# Statistics in Language Studies

Cambridge University Press, 1986 M08 14 - 322 páginas
This book demonstrates the contribution that statistics can and should make to linguistic studies. The range of work to which statistical analysis is applicable is vast: including, for example, language acquisition, language variation and many aspects of applied linguistics. The authors give a wide variety of linguistic examples to demonstrate the use of statistics in summarising data in the most appropriate way, and then making helpful inferences from the processed information. The range of techniques introduced by the book will help the reader both to evaluate and make use of literature which employs statistical analysis, and to apply statistics in their own research. Each chapter gives step-by-step explanations of particular techniques using examples from a number of fields, and is followed by extensive exercises. The early part of the book provides a thorough grounding in probability and statistical inference, and then progresses through methods such as chi-squared and analysis of variance, to multivariate methods such as cluster analysis, principal components analysis and factor analysis. None of these techniques requires the reader to have a grasp of mathematics more complex than simple algebra. Students and researchers in many fields of linguistics will find this book an invaluable introduction to the use of statistics, and a practical text for the development of skills in the application of statistics.

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Decent but no longer sufficient.

### Contenido

 Why do linguists need statistics? 1 Tables and graphs 8 22 Numerical data 13 23 Multiway tables 19 24 Special cases 20 Summary 22 Exercises 23 Summary measures 25
 102 The correlation coefficient 160 103 Testing hypotheses about the correlation coefficient 162 104 A confidence interval for a correlation coefficient 163 105 Comparing correlations 165 1o6 Interpreting the sample correlation coefficient 167 107 Rank correlations 169 Summary 174 Testing for differences between two populations 176

 31 The median 27 32 The arithmetic mean 29 33 The mean and the median compared 30 34 Means of proportions and percentages 34 35 Variability or dispersion 37 37 The variance and the standard deviation 40 38 Standardising test scores 43 Summary 45 Exercises 46 Statistical inference 48 42 Populations 49 43 The theoretical solution 52 44 The pragmatic solution 54 Summary 57 Probability 59 52 Statistical independence and conditional probability 61 53 Probability and discrete numerical random variables 66 54 Probability and continuous random variables 68 55 Random sampling and random number tables 72 Summary 75 Modelling statistical populations 77 62 The sample mean and the importance of sample size 80 the normal distribution 86 64 Using tables of the normal distribution 89 Summary 93 Estimating from samples 95 72 Confidence intervals 96 73 Estimating a proportion 99 74 Conf1dence intervals based on small samples 101 75 Sample size 103 752 When the data are not independent 104 753 Confidence intervals 105 754 More than one level of sampling 106 755 Sample size to obtain a required precision 107 76 Different confidence levels 110 Summary 111 Exercises 112 Testing hypotheses about population values 113 82 The concept of a test statistic 117 83 The classical hypothesis test and an example 120 is significance significant? 127 841 The value of the test statistic is significant at the 1 level 129 842 The value of the test statistic is not significant 130 Exercises 131 Testing the fit of models to data 132 92 Testing how well a type of model fits the data 137 93 Testing the model of independence 139 94 Problems and pitfalls of the chisquared test 144 942 The 2 X 2 contingency table 146 943 Independence of the observations 147 944 Testing several tables from the same study 149 945 The use of percentages 150 Summary 151 Exercises 152 Measuring the degree of interdependence between two variables 154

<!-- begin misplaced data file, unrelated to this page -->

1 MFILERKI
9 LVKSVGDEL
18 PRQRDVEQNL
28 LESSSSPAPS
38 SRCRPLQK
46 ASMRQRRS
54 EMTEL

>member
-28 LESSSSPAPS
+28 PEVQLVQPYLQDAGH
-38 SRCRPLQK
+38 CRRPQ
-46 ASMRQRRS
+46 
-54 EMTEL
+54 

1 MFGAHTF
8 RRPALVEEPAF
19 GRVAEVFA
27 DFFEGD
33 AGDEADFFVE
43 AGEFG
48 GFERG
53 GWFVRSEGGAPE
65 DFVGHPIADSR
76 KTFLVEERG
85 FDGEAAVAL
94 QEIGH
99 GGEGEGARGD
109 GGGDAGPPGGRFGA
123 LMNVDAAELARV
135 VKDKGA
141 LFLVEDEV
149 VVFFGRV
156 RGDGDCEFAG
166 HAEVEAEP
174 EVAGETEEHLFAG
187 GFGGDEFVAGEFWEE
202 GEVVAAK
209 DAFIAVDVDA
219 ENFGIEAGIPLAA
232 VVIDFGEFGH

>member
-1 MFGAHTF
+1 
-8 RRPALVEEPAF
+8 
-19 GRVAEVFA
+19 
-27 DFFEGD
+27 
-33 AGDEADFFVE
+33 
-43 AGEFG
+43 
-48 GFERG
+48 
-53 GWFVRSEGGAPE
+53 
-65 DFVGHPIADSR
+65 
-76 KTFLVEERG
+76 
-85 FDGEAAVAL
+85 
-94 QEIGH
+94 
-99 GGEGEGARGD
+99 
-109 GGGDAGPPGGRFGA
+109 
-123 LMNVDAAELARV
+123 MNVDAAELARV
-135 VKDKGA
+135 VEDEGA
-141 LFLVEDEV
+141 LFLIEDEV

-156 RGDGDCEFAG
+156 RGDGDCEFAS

comparing two variances 182 comparing two means 184 nonparametric tests 188 116 The power of different tests 191 Summary 192 Exercises 193 Analysis of variance ANOVA 194 randomised blocks 200 factorial experiments 202 main effects only 206 factorial experiments 211 126 Fixed and random effects 212 127 Test score reliability and ANOVA 215 128 Further comments on ANOVA 219 1281 Transforming the data 220 1282 Withinsubject ANOVAs 221 Summary 222 Linear regression 224 131 The simple linear regression model 226 132 Estimating the parameters in a linear regression 229 133 The benefits from fitting a linear regression 230 134 Testing the significance of a linear regression 233 135 Confidence intervals for predicted values 234 136 Assumptions made when fitting a linear regression 235 137 Extrapolating from linear models 237 139 Deciding on the number of independent variables 242 1310 The correlation matrix and partial correlation 244 1311 Linearising relationships by transforming the data 245 1312 Generalised linear models 247 Exercises 248 Searching for groups and clusters 249 142 The dissimilarity matrix 252 143 Hierarchical cluster analysis 254 144 General remarks about hierarchical clustering 259 145 Nonhierarchical clustering 261 146 Multidimensional scaling 262 147 Further comments on multidimensional scaling 265 149 The linear discriminant function for two groups 268 1410 Probabilities of misclassification 269 Summary 271 Principal components analysis and factor analysis 273 152 Principal components analysis 275 153 A principal components analysis of language test scores 278 154 Deciding on the dimensionality of the data 282 155 Interpreting the principal components 284 156 Principal components of the correlation matrix 287 158 Factor analysis 290 Summary 295 Statistical tables 296 Statistical computation 307 Answers to some of the exercises 314 References 316 Index 319 Derechos de autor